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Best Love for a Black Pot
International Dutch Oven Society
It may be one of the few bills passed by the Utah Legislature that ever made sense. In 1997, with House Bill 203, the Lege designated the Dutch oven the State Cooking Pot. For those of pioneer stock, cooking in that black pot is a religious experience. For those eating out of that black pot, it can be a delirious experience—deliriously good, that is. It’s no mystery, then, that the International Dutch Oven Society (IDOS) is also headquartered in Utah. As a nonprofit dedicated to preserving and promoting Dutch-oven cooking around the world, the society sponsors more than 50 chapters worldwide and hosts an annual three-day world championship cookoff. It’s a way to gather, get things hot and do some lip-smacking—what we call black-pot lovin’.
Best Fat-Burning Laugh
Seth Bigelow’s “Boot Camp,” Go and Show Fitness
Seth Bigelow, a certified strength and conditioning specialist, operates a boot camp for people serious about getting in shape. But—surprise, surprise—Bigelow doesn’t belittle, scream in your face or lay a drill sergeant’s shame on you as to how you became a whale. Actually, he’s supportive, offers free advice on diet, and gives books and rewards to those who meet their goals. His normative approach is refreshing. When you’re sweating bullets and your muscles are screaming, here’s a clue your fat is melting away: Bigelow’s evil hee-hee laugh.
5415 W. 3100 South, West Valley City, 801-955-4000, SethBigelow.com
Best New Gallery
SLC Photo Collective
When word got out that the skate shop Brick & Mortar was departing, local photographer Dave Brewer took the opportunity to help the owner, the area and his fellow photographers by taking over the lease and renovating it into a community photography studio. Complete with almost every tool a seasoned vet or photo amateur could ever want, the collective serves by day as a community-driven studio for photographers and clients, and by night as a gallery/venue for various functions, including the recent Help-Portrait, which provided free shoots and portraits to those in need over the holidays.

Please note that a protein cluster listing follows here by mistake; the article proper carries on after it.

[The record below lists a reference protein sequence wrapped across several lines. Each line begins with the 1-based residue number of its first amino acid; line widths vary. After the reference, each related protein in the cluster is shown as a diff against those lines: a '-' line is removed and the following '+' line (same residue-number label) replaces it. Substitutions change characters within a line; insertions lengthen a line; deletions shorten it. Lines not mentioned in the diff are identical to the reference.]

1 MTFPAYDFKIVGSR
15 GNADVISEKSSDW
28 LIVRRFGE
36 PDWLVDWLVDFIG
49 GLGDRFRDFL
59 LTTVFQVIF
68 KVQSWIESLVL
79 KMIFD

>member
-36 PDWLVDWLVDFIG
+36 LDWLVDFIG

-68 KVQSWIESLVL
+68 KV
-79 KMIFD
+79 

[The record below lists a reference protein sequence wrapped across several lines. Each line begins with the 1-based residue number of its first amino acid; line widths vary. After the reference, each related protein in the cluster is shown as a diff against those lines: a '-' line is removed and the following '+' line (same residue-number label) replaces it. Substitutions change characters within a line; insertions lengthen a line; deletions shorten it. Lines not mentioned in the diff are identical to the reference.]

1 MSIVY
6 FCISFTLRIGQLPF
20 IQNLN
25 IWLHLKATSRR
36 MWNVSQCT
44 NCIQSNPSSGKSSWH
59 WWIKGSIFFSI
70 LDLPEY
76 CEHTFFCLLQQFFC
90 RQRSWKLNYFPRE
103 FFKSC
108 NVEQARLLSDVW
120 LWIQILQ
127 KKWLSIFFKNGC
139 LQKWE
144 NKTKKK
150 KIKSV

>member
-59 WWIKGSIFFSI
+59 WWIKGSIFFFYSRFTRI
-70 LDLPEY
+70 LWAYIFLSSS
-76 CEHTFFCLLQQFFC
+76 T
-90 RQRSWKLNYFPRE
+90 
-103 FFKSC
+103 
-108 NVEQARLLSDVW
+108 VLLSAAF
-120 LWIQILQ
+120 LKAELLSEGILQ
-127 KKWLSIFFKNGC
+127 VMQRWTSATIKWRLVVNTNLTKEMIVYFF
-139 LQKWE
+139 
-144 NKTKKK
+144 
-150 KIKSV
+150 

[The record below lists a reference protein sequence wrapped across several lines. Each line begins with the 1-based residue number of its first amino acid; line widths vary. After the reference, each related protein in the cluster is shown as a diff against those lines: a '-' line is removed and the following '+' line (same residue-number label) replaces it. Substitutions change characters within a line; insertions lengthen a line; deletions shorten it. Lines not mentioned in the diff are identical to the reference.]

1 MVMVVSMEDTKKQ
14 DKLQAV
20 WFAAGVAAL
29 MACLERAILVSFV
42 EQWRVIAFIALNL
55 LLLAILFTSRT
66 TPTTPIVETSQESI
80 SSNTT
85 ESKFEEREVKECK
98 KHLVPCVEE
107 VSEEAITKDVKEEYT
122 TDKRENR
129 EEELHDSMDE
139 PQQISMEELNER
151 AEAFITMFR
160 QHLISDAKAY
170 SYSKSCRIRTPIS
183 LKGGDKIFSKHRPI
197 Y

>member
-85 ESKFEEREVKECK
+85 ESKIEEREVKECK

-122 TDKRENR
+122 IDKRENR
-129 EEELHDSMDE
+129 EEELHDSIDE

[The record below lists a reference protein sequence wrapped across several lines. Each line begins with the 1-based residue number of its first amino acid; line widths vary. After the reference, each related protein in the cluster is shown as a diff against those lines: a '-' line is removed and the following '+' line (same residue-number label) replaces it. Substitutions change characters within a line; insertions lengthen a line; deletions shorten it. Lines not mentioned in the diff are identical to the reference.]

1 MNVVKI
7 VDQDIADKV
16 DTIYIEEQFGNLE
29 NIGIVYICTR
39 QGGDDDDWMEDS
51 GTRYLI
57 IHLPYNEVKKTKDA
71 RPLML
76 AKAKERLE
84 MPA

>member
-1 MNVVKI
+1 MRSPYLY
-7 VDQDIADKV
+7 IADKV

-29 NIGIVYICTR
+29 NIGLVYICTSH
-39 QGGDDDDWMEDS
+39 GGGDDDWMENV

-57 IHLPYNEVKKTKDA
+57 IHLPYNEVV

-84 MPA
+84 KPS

561 W. 200 South, Salt Lake City, 801-364-0104, SLCPhotoCollective.org
SLC Photo Collective
Best Breast-Cancer Benefit
Raft for the Cure
It seems like on any given week, Utah hosts a handful of breast cancer benefits. We all want to see breast cancer go down, but we can't go to all the events. So go to the best: Raft for the Cure in Moab. The all-day event begins with a caravan of rafts down the Colorado River and breaks for lunch at the scenic Red Cliffs Lodge. After hours of water fights, rapids and river lore, there is an evening barbecue, park concert and showing of a short film of the day’s events. Every year, the crowd livens up for the music and winds down for the video as they look back at the memories of the day and look forward to the ones of next year.
Best Awkward Exhibitions
Rather than go to the trouble of finding gallery space in downtown Salt Lake City, John Sproul and Emily Plewe took an office space on 400 West and turned the attached garage into an open art gallery. Almost overnight, the gallery became home to artists whose work doesn’t quite fit in standard gallery settings, including Tyler Spurgeon, Frank McEntire and Jared Steffensen. The location and selection has turned Nox into the alternative to the “alternative.”